Day 41 of cricket!

Today is day 41 of watching live cricket since the start of March so I rock up to the Cloud to join how many more to watch the end of the friendly between First Class Counties XI v NZ. I’m the eighth car in the car park so numbers don’t look good!

And the spectators on the right need to be moved? 🤔

By 11.20 the spectators had just about outnumbered the stewards and late arrivals would have missed the first wicket of the day. Haines caught behind for 14. Is this the breakthrough the Kiwis are looking for?

Stewarding is a fine balancing act between safety and welcoming and ok, it’s not the most exciting or well paid job going so rule following is probably top of the job requirements. Given there’s about as many spectators as total runs needed (264) an officious approach may just be silly.

So much so in that one steward took great delight in moving one lone spectator from an area beside the sight screen – doing no harm and at least 100 metres from the nearest human!. The spectator was not best pleased…especially when minutes later two others moved into the seats he had been thrown out of, but by that time Mr Jobsworth had moved on!

You’ll gather, dear reader, from this ramble that there’s little by way of excitement so far to write about!

But to pick up a point I raised yesterday about spectators not asking for autographs etc I’m told that this is an ECB ‘directive’ and nothing to do with Essex CCC. Well, tell that to the Surrey and other players who gladly welcome autographs and selfies at the Oval, and on the boundary at Lord’s and (best of all) the NZ players signing autographs at the back of the Pavilion yesterday lunch time!

Methinks it’s easy to blame the ECB but counties need to look closer to home first!

But back to the action! Well, activity rather than action! After a nondescript 100 minutes and a rain break, lunch was taken early with the FCC 98 short of their target and 70 overs left. I suspect we’ll all be gone around tea time. Compton presses on to 70no and Gubbins 30no as the Kiwi quicks appear to go through the motions and have a reasonable workout before the test starts.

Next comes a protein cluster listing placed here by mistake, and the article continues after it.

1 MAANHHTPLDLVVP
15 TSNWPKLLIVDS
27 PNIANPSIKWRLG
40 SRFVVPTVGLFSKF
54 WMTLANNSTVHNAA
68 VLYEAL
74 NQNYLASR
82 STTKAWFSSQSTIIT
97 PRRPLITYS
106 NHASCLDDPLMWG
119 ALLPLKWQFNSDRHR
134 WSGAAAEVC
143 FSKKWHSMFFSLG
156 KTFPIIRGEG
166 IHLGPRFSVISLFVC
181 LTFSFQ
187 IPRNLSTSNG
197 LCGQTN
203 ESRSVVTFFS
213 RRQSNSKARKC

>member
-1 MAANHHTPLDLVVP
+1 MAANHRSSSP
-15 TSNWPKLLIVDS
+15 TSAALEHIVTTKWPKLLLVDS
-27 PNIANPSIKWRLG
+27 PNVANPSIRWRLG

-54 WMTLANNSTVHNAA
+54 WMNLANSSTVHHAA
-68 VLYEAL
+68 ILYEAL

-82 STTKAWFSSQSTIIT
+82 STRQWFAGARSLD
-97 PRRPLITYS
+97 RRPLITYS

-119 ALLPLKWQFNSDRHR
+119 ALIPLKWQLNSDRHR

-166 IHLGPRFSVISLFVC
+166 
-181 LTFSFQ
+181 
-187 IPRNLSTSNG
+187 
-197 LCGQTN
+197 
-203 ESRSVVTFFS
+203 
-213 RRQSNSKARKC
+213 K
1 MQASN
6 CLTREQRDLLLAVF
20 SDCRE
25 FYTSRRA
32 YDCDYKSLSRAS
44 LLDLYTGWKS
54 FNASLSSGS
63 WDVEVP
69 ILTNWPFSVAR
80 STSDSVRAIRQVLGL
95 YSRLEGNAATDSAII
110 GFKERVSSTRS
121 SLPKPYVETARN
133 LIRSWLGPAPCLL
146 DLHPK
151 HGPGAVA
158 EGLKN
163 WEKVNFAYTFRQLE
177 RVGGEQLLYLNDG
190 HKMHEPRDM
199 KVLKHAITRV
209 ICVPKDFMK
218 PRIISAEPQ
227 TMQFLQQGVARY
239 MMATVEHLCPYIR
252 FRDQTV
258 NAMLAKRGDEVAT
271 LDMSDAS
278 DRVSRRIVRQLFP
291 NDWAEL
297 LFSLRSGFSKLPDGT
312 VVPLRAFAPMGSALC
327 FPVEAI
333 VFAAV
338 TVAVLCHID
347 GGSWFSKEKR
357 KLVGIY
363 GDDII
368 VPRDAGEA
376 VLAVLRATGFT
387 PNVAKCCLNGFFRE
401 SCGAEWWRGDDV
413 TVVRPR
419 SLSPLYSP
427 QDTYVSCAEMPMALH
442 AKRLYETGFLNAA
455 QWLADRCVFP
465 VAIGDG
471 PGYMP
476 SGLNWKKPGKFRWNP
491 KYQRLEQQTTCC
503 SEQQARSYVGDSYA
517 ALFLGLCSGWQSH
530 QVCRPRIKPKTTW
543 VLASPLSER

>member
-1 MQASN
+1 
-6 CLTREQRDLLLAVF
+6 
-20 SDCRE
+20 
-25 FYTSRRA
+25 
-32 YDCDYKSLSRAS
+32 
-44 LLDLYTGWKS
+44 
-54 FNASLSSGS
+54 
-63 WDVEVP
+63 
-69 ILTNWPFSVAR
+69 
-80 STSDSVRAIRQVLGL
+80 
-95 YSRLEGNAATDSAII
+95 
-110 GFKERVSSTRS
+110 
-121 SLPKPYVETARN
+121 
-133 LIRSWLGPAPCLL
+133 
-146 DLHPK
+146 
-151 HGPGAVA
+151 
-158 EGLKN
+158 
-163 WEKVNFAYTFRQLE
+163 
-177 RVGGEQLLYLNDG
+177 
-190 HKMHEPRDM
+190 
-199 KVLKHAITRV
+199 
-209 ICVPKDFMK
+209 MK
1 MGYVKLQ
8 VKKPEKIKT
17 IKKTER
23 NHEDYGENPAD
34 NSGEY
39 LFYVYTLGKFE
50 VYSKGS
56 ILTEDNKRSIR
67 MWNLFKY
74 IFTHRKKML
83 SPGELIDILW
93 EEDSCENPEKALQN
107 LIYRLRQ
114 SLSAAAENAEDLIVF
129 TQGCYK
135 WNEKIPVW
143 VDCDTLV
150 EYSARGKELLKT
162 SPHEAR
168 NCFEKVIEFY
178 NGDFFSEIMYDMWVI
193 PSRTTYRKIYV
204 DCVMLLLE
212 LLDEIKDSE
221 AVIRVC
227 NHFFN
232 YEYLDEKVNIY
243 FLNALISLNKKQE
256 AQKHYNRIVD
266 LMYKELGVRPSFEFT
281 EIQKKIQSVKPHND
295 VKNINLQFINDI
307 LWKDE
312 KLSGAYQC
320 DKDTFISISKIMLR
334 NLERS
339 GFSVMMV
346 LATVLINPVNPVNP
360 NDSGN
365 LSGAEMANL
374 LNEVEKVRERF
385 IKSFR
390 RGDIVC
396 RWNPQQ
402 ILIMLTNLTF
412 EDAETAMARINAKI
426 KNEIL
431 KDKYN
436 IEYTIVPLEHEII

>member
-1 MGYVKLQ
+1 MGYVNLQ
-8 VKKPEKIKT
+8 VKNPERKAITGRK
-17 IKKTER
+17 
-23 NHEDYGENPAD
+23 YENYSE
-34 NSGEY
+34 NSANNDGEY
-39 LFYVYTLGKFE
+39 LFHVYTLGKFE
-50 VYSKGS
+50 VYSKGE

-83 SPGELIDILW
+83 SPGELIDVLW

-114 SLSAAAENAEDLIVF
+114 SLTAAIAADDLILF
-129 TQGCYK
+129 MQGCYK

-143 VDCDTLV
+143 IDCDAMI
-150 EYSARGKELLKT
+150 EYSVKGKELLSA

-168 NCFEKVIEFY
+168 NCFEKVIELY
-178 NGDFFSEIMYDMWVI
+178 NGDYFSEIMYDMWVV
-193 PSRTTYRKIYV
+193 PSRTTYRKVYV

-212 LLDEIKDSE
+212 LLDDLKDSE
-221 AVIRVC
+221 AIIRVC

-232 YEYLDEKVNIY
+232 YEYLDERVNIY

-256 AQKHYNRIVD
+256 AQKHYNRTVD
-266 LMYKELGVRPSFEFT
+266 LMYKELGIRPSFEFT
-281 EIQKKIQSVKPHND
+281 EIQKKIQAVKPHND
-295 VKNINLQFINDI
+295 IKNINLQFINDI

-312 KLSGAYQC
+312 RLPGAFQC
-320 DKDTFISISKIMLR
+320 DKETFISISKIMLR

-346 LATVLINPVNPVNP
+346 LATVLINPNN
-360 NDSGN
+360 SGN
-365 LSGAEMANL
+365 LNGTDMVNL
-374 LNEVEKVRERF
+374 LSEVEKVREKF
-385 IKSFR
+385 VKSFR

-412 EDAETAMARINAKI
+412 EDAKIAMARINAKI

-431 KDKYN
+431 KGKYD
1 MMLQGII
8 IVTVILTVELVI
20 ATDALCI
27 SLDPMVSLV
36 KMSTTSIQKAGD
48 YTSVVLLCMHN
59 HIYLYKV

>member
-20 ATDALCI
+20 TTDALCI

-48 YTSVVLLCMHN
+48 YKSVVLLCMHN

If sheer force of runs gets you on the England radar then Compton should be there already; what worries me is his back leg which seems to be left to think for itself in his stance and a few Yorkers could test him. Why are they no longer in fashion?

Within 80 minutes after lunch it was all over. Compton and Gubbins dramatically changed gear to achieve a win by seven wickets. Compton went for 119 – trying to be too clever against the spinner and his back leg let him down. But a fine knock nonetheless. Gubbins reached his half century but Ryan Patel scored the winning runs with a fine cover drive.

Not the slickest keeping
Patel ducks a fast one from Tickell
Gubbins driving
And Patel drives the winning runs

So what have we learnt from this glorified extended net? Seventeen plays twelve doesn’t work for the team of 17 – it’s too big as a single unit to provide eleven players with ‘proper’ match readiness. The Kiwis’ class on Friday was shown in spades whereas the FCC looked like a local league side at times.

NZ batting could be their weak link come Thursday whilst their array of fast bowlers gives them a lot of options. Blundell has a hard act to follow and could grow into the keeping role a la Bairstow; spin options look limited even though Patel has taken all 10 in a test – so he’s no mug! But dropping/missing six chances just makes the challenge even greater.

FCC won this match in 45 minutes on Day 3 with local boy Porter having great success on his first real outing this season. He’s struggled to get in the Essex side due to overseas signings! Calls for a England call up on the back of those 45 minutes I think are premature but take wickets galore and improve his batting/game awareness (not quite as bad as Ollie Robinson’s walk to square leg in Hobart) and who knows?

Compton’s purple patch and weight of runs should force him into contention at some stage this summer; Sibley I think is still work in progress. Blatherwick and Gibbon show early signs of promise whilst James should really be a bat who bowls and not vice versa. Haines…not sure but only seen him this once.

And a shame that none of these scores or wickets count in averages or career records but a useful marker nonetheless!

The season now enters the trash and bash with tests sprinkled around; I wonder what the date will be by the time I’ve watched another 41 days?

@cricket51days

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